RIDM 2015: Bring Me the Head of Tim Horton is one of many delights to see at Montreal’s documentary film festival

An image from Guy Maddin's film Bring me The Head of Tim Horton, one of many documentaries on the RIDM program.
An image from Guy Maddin’s film Bring Me The Head of Tim Horton, one of many documentaries on the RIDM program.

Bring Me the Head of Tim Horton – as a film title, it’s quite arresting, don’t you think? It’s one of the 144 films that will be shown at RIDM, Montreal’s documentary film festival. Rencontres internationales du documentaire de Montréal, the festival’s full name, will run from Nov. 12 to Nov. 22, 2015, at several venues in downtown Montreal, many of them conveniently located near metro stations.

The film clip from Bring Me the Head that we saw at the RIDM press conference was hilarious. The 32-minute production from Guy Maddin and Evan and Galen Johnson is a (sort of) “making of” about Hyena Road, a war film by Paul Gross. The RIDM synopsis says the film “is possibly the wildest making-of movie of all time.” I don’t doubt that for one minute!

While we’re on the subject of Guy Maddin, the festival will also show The 1000 Eyes Of Dr. Maddin in which French filmmaker Yves Montmayeur observed Maddin while he made his latest feature, The Forbidden Room, which was the closing film at the recent Festival du nouveau cinéma.
Speaking of arresting film titles, how about Imagine Waking Up Tomorrow and All Music Has Disappeared and They Will Have to Kill Us First: Malian Music in Exile. While the first one sounds like a scary thought, it’s more about redefining our relationship to music, but the second is about the all-too-real dangers of being a musician in Mali.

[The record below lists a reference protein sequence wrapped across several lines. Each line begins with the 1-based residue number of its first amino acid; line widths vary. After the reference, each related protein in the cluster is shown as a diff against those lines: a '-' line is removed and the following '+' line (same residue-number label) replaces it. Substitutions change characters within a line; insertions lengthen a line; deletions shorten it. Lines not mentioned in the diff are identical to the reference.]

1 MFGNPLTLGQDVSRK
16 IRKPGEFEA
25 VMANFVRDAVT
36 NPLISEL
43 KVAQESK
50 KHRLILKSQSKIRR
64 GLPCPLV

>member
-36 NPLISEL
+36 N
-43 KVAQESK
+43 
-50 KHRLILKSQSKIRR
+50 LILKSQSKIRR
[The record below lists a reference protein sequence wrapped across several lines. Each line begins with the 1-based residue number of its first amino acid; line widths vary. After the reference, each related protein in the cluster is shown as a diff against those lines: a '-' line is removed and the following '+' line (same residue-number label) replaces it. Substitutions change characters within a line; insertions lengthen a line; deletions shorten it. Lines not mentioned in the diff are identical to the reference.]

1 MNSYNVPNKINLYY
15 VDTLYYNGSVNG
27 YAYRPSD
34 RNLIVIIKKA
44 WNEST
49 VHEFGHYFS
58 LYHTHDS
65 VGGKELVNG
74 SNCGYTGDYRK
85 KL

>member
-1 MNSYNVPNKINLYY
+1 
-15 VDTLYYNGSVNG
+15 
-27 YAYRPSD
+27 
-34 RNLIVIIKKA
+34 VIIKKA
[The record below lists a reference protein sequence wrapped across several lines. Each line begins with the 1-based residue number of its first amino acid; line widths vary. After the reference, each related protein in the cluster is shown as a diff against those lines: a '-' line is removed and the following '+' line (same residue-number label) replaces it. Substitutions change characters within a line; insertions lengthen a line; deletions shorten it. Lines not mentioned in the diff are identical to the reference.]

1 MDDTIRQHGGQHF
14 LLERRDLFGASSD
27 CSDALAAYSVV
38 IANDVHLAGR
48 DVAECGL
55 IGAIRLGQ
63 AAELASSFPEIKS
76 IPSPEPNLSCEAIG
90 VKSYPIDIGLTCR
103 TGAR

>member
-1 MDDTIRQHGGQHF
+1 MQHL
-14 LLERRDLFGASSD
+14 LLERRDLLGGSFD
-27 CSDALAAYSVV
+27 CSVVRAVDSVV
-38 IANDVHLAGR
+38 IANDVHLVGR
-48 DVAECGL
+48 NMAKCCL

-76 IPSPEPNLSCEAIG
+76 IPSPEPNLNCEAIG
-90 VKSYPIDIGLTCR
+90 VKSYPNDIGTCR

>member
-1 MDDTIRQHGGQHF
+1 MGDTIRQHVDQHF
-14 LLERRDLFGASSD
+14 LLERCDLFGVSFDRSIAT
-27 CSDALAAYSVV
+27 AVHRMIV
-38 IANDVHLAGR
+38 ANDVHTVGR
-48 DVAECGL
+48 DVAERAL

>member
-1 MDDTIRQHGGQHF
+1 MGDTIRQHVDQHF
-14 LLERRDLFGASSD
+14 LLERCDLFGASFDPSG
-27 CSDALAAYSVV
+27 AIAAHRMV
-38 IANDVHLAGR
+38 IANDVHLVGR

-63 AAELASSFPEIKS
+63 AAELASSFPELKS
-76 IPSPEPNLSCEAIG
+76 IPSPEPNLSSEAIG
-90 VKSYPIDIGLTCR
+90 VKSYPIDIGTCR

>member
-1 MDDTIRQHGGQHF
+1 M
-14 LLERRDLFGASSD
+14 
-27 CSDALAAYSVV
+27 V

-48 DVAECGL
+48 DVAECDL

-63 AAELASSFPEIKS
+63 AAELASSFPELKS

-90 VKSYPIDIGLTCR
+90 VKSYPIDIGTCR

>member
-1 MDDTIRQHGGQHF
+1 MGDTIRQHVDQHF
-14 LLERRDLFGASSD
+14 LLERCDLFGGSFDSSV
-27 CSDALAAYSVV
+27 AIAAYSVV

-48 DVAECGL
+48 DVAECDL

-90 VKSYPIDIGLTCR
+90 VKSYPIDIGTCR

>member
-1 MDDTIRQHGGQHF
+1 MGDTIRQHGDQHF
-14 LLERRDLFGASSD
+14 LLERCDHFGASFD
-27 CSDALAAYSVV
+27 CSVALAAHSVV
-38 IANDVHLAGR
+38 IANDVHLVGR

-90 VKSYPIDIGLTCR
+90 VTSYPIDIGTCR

RIDM will show 144 films from 42 countries; subjects include austerity and the economy, surveillance, wars and conflicts, and their effect on soldiers and civilians alike, family relationships, or the lack thereof (women who are childless by choice), work, or the lack thereof, astronomy, the environment, politics, music and architecture. Many films combine several of those elements. We might recognize our own situations in one of the 49 short and feature films from Quebec.

The usual suspects: In regard to directors, Chantal Akerman, Patricio Guzman, Albert Maysles, Ulrich Seidl and Frederick Wiseman, are just a few of the names that might ring a bell.

An image from the film L.A. Plays Itself, by Thom Andersen.
An image from the film L.A. Plays Itself, by Thom Andersen.

A Thom Andersen retrospective will give Montrealers a chance to see (or re-see) his wonderful, 170-minute film Los Angeles Plays Itself along with seven other Andersen works of various lengths, with the shortest and earliest being Olivia’s Place, a six-minute film about a Hollywood cafe, that was made in 1966. Thom Andersen
will give a free talk on Film, Architecture and the City at the Canadian Centre for Architecture (1920 Baile St.) at 3 p.m, on Sunday, Nov. 15, 2015.

The well-written synopses in the RIDM catalogue make everything sound wonderful, but below are just a few of the films I’m especially looking forward to (besides the ones already mentioned above). Clicking on the name of the film will take you to the RIDM web site for more information about it.